Many remain haunted by the cries for help they heard in the first hours, as authorities held them away from the still collapsing hillside.

Oso was founded as a fishing village along the Stillaguamish River in northeastern Washington state and its 180 residents bridged two worlds. To the east is the logging community of Darrington in the foothills of the Cascade Mountains. In the west, Arlington sits on either side of the main interstate linking Vancouver and Seattle.

A bright sign shouts “Git ’er done” to the volunteers driving to Oso every morning.

It’s a Democratic county, but many here are deep red Republicans and speak openly of their dislike for big government. When the first calls came that Oso was in trouble, volunteers jumped into pickup trucks without a second thought. When professional search crews paused because the ground was unstable, locals continued to dig.

A large American flag flies at half-mast from a tall cedar, the only tree left standing in the centre of the debris. A local logger, Albie Wesson, helped clear the tree and install the flag nearly a week after the slide – a turning point in relations with authorities, according to those who were there.

A few days after the flag was erected, local fire chief Travis Hots thanked the volunteers. “They’ve been instrumental,” he said. “Some family members found a body the other day. They said they’d grieve for two days and then get back to help find someone else’s family. That’s the people up here, they are doers.”

Colby Young’s home was spared by only a few metres as the mud rushed by. The 20-year-old college student was in the Arlington industrial park to pick up supplies on Monday; he had been in the mud searching every day.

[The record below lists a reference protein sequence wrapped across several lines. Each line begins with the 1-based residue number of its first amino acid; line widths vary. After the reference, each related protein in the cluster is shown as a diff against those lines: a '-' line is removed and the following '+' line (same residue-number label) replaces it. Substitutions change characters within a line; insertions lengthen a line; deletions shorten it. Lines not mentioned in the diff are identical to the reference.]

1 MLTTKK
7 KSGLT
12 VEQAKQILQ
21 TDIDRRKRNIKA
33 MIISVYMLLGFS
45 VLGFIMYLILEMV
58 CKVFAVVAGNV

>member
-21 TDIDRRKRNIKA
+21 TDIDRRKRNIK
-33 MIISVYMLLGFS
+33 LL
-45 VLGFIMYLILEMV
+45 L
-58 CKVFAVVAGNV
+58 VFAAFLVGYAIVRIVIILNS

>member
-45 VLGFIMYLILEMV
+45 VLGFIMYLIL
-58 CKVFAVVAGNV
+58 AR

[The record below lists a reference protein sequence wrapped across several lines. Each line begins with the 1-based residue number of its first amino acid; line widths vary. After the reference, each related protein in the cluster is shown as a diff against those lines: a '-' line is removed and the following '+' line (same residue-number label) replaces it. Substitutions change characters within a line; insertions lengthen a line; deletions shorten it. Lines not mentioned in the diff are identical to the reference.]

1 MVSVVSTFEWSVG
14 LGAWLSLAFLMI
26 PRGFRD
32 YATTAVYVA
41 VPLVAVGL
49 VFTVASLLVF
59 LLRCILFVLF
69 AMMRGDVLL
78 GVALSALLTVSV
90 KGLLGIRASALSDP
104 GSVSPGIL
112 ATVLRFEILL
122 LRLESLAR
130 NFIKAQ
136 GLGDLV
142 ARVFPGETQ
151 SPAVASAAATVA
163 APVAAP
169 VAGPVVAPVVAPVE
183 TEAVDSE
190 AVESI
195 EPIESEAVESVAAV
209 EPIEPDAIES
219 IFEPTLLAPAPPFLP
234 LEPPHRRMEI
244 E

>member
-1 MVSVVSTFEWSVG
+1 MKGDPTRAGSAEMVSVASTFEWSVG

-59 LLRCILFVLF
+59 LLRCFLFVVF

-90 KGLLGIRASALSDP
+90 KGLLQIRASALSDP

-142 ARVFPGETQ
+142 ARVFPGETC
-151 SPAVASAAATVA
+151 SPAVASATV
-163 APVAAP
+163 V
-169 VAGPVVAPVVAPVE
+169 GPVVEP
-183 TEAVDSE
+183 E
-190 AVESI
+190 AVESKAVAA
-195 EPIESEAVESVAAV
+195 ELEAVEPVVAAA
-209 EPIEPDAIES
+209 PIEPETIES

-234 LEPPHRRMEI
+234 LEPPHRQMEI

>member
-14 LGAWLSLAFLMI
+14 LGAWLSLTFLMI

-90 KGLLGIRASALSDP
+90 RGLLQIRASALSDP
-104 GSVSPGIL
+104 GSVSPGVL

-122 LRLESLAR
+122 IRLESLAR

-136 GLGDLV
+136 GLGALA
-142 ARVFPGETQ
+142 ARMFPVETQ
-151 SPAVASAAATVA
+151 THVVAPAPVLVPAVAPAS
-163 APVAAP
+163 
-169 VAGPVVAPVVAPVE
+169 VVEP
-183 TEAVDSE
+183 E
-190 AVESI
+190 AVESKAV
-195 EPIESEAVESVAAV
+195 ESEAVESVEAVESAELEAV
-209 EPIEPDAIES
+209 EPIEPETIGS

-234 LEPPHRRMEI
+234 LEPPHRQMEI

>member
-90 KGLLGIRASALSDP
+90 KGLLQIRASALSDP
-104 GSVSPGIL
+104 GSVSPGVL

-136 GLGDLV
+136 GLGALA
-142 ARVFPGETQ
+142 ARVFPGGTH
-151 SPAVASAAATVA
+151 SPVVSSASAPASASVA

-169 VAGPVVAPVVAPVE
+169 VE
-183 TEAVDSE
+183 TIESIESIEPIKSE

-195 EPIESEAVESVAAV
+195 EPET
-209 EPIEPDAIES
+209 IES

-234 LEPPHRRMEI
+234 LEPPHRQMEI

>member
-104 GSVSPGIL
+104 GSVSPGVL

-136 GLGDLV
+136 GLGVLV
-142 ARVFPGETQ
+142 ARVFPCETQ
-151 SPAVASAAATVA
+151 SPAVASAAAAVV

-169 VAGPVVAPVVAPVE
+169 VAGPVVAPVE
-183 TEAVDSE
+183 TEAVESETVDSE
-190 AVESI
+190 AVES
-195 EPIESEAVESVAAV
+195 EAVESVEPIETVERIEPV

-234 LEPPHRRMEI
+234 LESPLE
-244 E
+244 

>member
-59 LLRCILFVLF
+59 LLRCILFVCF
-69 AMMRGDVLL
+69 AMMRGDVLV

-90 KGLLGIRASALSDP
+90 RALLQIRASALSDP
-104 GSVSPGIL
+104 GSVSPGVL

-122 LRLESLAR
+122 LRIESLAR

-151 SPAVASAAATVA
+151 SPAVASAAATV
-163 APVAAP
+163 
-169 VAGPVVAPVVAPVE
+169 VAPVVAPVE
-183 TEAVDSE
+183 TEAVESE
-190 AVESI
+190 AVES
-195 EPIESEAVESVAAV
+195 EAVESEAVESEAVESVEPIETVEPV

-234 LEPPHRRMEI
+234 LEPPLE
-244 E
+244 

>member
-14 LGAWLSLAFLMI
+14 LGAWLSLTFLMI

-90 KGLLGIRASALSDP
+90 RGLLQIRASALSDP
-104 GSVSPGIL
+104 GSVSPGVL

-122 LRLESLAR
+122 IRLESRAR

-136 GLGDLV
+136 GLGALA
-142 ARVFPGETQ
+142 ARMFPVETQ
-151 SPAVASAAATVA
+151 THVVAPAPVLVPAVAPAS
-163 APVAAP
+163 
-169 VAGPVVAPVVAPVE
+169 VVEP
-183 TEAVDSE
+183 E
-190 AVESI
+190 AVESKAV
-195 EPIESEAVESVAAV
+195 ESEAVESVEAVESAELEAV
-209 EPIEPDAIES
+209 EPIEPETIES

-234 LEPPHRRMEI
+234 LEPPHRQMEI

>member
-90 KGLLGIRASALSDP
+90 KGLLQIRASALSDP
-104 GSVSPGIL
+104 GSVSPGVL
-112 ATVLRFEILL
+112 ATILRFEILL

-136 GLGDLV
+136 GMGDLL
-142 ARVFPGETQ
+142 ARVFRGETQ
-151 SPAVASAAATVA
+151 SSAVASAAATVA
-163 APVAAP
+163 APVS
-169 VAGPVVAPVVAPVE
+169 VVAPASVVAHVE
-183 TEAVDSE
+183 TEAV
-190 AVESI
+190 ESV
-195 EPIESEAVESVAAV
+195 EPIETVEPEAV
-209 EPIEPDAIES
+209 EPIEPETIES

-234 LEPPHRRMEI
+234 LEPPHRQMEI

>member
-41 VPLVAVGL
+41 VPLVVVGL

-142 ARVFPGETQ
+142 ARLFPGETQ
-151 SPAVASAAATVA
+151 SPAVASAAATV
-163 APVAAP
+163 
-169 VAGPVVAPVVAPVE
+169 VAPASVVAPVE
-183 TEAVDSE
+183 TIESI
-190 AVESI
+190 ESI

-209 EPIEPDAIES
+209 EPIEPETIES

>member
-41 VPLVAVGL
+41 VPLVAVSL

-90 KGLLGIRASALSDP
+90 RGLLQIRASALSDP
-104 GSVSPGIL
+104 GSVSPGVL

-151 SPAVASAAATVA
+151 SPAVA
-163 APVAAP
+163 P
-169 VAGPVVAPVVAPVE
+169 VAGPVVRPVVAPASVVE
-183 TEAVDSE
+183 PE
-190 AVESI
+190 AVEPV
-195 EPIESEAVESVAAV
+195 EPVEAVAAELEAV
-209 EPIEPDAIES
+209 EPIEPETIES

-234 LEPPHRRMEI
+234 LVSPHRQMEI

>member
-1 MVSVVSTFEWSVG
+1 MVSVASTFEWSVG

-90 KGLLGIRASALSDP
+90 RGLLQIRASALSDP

“That first week was all bodies,” he says, sighing. He’s largely quiet as locals arrive with a smile and handshake, offering supplies. His parents’ home has now been turned into a depot for equipment to keep the volunteers going.

He isn’t the youngest person helping in Oso. With nearly the entire town involved, some as young as 16 have arrived with chainsaws and helped cut away at the fallen trees blocking efforts.

Shelly McGlothern has barely seen her husband Dave in two weeks. She’s been operating a borrowed forklift at a donated warehouse near Arlington’s airport. After locals were asked to donate, she’s helped fill and empty the warehouse three times, sending pallets to Oso with water, shovels, jerry cans filled with gas, gloves, flashlights, socks, snacks, rain jackets, duct tape and oil.

“He showed up on Wednesday morning with a chainsaw to help. He’s up at 5:30 a.m. and isn’t home before 8 p.m. every day. He won’t stop until they find everyone,” she says of her husband. He soon called to warn her he’d put a $2,000-a-week backhoe rental on the couple’s credit card.

Ms. McGlothern says FEMA has told her they may soon put her husband on payroll and begin to cover the immense costs he and many others have volunteered to take on.

Mr. Jira is still perplexed by the early reaction of authorities. “It’s a natural disaster,” he says, “they should have allowed any local to help.”